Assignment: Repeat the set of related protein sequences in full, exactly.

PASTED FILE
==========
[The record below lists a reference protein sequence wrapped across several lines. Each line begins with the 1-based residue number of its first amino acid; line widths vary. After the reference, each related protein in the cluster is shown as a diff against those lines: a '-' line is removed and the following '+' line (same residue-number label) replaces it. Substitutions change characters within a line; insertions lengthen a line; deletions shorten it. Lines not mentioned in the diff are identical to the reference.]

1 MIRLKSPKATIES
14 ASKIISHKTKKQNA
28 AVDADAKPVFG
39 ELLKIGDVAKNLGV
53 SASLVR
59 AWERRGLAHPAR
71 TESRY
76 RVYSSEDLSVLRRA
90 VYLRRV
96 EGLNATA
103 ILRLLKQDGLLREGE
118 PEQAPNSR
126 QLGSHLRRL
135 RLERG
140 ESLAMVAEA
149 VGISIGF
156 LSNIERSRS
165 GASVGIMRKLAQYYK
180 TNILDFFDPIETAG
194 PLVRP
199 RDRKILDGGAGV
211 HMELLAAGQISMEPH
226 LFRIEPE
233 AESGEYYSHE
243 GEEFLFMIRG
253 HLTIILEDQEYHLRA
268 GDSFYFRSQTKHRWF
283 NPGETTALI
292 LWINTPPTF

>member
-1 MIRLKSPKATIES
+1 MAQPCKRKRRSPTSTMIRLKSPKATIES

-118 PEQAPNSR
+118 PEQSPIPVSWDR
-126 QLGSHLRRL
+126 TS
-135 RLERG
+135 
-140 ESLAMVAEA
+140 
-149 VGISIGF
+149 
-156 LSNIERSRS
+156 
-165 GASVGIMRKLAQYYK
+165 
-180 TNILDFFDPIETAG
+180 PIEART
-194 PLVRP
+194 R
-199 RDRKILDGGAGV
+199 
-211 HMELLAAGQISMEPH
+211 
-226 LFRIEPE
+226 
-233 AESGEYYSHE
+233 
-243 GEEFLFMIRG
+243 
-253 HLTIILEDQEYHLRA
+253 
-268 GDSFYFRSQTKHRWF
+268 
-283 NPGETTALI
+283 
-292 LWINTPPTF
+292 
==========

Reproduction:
[The record below lists a reference protein sequence wrapped across several lines. Each line begins with the 1-based residue number of its first amino acid; line widths vary. After the reference, each related protein in the cluster is shown as a diff against those lines: a '-' line is removed and the following '+' line (same residue-number label) replaces it. Substitutions change characters within a line; insertions lengthen a line; deletions shorten it. Lines not mentioned in the diff are identical to the reference.]

1 MIRLKSPKATIES
14 ASKIISHKTKKQNA
28 AVDADAKPVFG
39 ELLKIGDVAKNLGV
53 SASLVR
59 AWERRGLAHPAR
71 TESRY
76 RVYSSEDLSVLRRA
90 VYLRRV
96 EGLNATA
103 ILRLLKQDGLLREGE
118 PEQAPNSR
126 QLGSHLRRL
135 RLERG
140 ESLAMVAEA
149 VGISIGF
156 LSNIERSRS
165 GASVGIMRKLAQYYK
180 TNILDFFDPIETAG
194 PLVRP
199 RDRKILDGGAGV
211 HMELLAAGQISMEPH
226 LFRIEPE
233 AESGEYYSHE
243 GEEFLFMIRG
253 HLTIILEDQEYHLRA
268 GDSFYFRSQTKHRWF
283 NPGETTALI
292 LWINTPPTF

>member
-1 MIRLKSPKATIES
+1 MAQPCKRKRRSPTSTMIRLKSPKATIES

-118 PEQAPNSR
+118 PEQSPIPVSWDR
-126 QLGSHLRRL
+126 TS
-135 RLERG
+135 
-140 ESLAMVAEA
+140 
-149 VGISIGF
+149 
-156 LSNIERSRS
+156 
-165 GASVGIMRKLAQYYK
+165 
-180 TNILDFFDPIETAG
+180 PIEART
-194 PLVRP
+194 R
-199 RDRKILDGGAGV
+199 
-211 HMELLAAGQISMEPH
+211 
-226 LFRIEPE
+226 
-233 AESGEYYSHE
+233 
-243 GEEFLFMIRG
+243 
-253 HLTIILEDQEYHLRA
+253 
-268 GDSFYFRSQTKHRWF
+268 
-283 NPGETTALI
+283 
-292 LWINTPPTF
+292 